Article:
Director: Johannes Roberts Starring: Mandy Moore, Claire Holt, Matthew Modine Synopsis: Two sisters vacationing in Mexico are trapped in a shark cage at the bottom of the ocean. With less than an hour of oxygen left and great white sharks circling nearby, they must fight to survive (IMDb). Rating: PG-13 Year: 2017
It seems every year or so we get a shark-based survival thriller. Last year Blake Lively was stranded just off shore by a Great White in The Shallows. This year Mandy Moore and Claire Holt are stranded at the bottom of the ocean. 47 Meters Down to be precise. Though despite the titular depth, this film’s script feels rather shallow.
Moore and Holt play sisters vacationing in Mexico after Moore’s boyfriend apparently left her for being “boring.” It’s here that younger sister Holt gets the bright idea that the two should go cage diving with total strangers whom they met the night before at a party as a way to make Stuart (that’s Moore’s ex-boyfriend) jealous. Take that, Stuart!
It’s become a rule at this point: B-list thrillers must feature stupid people making stupid decisions. 47 Meters Down happily obliges. Actually, it’s borderline offensive how idiotic these ladies are. Neither of them point out how dangerous the whole situation is, even after something like, oh I don’t know, blatantly acknowledging the poor condition of the diving cage as well as the illegal chumming of the water that the men of the “Sea Esta” engage in.
When Moore does eventually begin to have second thoughts, Holt snaps her back to party girl mode simply by reminding her how totally jealous Stuart will be once he sees the pictures of them underwater with real sharks. That’s how shallow and cliché the catalyst that sets this plot into motion is. Ugh.
As for the two handsome strangers who entice the ladies out to sea, they are not given names up to this point. They are only referred to as “the guys” by one of the sisters as a part of a throwaway comment. Even the captain of the ship (Matthew Modine) is introduced as “Captain.” Not Captain Taylor or Taylor, just “Captain.”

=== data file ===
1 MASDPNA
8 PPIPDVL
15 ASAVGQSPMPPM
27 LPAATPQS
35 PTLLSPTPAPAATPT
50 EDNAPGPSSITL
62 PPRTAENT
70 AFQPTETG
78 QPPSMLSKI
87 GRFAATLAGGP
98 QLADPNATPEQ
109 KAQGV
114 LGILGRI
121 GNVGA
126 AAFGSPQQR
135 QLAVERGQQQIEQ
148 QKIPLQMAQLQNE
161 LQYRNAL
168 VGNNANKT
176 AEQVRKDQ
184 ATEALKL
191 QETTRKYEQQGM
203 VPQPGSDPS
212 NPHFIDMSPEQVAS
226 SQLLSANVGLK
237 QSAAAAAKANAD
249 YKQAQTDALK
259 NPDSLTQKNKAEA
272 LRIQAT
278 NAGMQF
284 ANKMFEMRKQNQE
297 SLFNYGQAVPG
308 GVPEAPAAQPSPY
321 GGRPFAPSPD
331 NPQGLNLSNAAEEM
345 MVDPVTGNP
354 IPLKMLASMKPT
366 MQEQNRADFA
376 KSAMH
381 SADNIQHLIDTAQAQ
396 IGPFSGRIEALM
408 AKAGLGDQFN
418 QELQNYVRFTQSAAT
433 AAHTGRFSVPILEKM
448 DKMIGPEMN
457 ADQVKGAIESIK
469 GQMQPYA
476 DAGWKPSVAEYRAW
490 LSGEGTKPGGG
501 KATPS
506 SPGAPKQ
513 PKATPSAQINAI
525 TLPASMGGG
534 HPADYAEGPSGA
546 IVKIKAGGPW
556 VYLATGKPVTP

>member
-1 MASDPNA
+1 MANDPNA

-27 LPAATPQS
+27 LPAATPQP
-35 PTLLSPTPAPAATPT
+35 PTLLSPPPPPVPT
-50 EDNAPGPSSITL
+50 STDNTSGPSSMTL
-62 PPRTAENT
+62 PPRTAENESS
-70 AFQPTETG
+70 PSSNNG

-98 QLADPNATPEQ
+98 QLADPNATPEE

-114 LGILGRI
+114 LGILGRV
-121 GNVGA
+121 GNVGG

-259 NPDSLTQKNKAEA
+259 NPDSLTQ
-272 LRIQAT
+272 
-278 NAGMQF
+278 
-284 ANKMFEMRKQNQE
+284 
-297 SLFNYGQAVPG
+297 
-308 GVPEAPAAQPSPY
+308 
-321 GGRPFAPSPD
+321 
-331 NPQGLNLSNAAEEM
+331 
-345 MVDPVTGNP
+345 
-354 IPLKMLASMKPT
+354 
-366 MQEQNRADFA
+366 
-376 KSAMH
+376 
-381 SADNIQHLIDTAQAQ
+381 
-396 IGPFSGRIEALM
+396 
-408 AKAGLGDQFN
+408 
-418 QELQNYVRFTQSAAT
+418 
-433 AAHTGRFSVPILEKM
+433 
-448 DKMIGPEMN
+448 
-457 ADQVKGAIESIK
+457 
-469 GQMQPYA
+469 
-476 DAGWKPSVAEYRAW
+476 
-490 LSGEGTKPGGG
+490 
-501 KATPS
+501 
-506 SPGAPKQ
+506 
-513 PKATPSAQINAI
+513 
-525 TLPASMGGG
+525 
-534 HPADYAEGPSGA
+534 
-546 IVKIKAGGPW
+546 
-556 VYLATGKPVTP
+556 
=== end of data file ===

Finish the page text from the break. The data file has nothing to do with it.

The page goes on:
We learn so little about this trio of men during the course of the film that I was under the assumption that the filmmakers were intentionally withholding information for the purpose of revealing some shady intentions during an obligatory third act twist. Nope. The script simply did not call for any background development.
The problem with not maturing your characters, especially in a thriller like this, is that your audience will be emotionally detached once the true horror starts biting down. Unfortunately, this was my experience with 47 Meters Down. There was so little to these characters that I felt isolated from and uninterested in what was happening to them.
In the end, that’s the true horror of 47 Meters Down. The script is so light on development that the venture feels like a waste of time in a world of films like The Shallows. Even sitting at the bottom of the ocean whilst consumed by darkness and running dangerously low on oxygen, Moore and Holt still find time to discuss Stuart. It’s script details (or lack there of) like that which had me rooting for the sharks.
What did you all think of 47 Meters Down? Are you looking forward to seeing it during your Fourth of July break? Let us know in the comments down below!